This is not necessarily a good thing as structures in the water have been known to provide stepping stones for invasive species that are otherwise unable to cross wide channels. This influx of both floral and faunal growth will attract fish which in turn will attract marine mammals and seabirds into a, potentially, dangerous area. In fact, considering that fish also like to hide in the shelter given by these structures, and that such areas will likely become no fishing zones it seems probable that a marine renewable development could become a veritable haven for fish. Whether the knock-on effects of this, on other marine life or indeed on fishermen, are positive or negative is unknown.


What have I learned?

Roan (left) and coursemates on board the Calanus
Roan (left) and coursemates on board the Calanus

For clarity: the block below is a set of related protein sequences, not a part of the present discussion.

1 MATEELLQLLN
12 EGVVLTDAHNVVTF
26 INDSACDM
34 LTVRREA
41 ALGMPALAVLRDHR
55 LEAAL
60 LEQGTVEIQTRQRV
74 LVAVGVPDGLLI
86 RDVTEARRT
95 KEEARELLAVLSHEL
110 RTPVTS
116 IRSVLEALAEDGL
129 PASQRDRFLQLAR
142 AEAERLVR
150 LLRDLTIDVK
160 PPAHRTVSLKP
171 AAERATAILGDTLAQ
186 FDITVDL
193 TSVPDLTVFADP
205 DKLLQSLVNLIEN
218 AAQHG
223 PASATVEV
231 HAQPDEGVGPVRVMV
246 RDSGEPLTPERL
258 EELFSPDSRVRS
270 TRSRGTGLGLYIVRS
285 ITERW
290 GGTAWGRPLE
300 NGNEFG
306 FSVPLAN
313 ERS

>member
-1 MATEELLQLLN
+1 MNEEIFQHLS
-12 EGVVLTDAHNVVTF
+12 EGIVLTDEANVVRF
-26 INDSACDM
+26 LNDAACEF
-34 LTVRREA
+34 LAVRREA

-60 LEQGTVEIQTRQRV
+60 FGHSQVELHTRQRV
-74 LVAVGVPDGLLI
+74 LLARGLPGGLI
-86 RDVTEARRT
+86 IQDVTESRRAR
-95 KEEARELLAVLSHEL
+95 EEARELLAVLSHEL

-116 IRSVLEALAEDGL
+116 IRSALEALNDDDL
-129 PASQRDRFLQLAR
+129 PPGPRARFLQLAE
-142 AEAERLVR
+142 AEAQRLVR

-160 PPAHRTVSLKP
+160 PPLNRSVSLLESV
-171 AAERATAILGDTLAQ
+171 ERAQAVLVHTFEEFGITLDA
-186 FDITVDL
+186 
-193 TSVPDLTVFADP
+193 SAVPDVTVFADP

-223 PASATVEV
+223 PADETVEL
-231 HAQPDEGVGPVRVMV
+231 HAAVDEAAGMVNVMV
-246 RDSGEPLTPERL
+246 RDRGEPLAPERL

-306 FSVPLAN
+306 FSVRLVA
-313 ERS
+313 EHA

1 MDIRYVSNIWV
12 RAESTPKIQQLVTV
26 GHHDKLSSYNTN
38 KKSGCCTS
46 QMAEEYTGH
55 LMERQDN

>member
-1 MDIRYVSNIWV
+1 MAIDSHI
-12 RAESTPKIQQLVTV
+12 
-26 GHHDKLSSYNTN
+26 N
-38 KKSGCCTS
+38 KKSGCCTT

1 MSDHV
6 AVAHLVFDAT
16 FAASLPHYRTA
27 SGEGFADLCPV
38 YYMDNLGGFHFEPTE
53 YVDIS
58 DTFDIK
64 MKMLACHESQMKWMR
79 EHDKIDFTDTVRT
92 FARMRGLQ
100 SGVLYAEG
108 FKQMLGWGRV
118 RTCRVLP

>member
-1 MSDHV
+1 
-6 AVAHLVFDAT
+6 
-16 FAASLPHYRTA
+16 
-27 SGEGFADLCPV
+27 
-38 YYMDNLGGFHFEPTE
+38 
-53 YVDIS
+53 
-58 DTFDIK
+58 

The main thing I am now aware of is the high levels of uncertainty in expert opinion. I had assumed that putting devices in the sea would be an inherently bad thing for the local environment (although good for the world at large), but is it? Possibly, sometimes, but we don’t yet know. Then I was told of all the life that would actually be drawn to such devices, surely that’s good? Possibly, sometimes, but we don’t yet know.

The introduction of marine renewables to the seas is inevitable. It is one of many things that has to happen if we hope to combat the inescapable advance of man-made climate change. But I have learned that it has to be done with care, it has to be monitored well, and the information gathered has to be put to use. It seems possible that such technology could be implemented without contributing to the decline of the oceans, but only as long as it is done in an appropriate and measured manner. For what is the point in trying to save the planet if we end up destroying it in the process?

Read more about Roan’s PhD project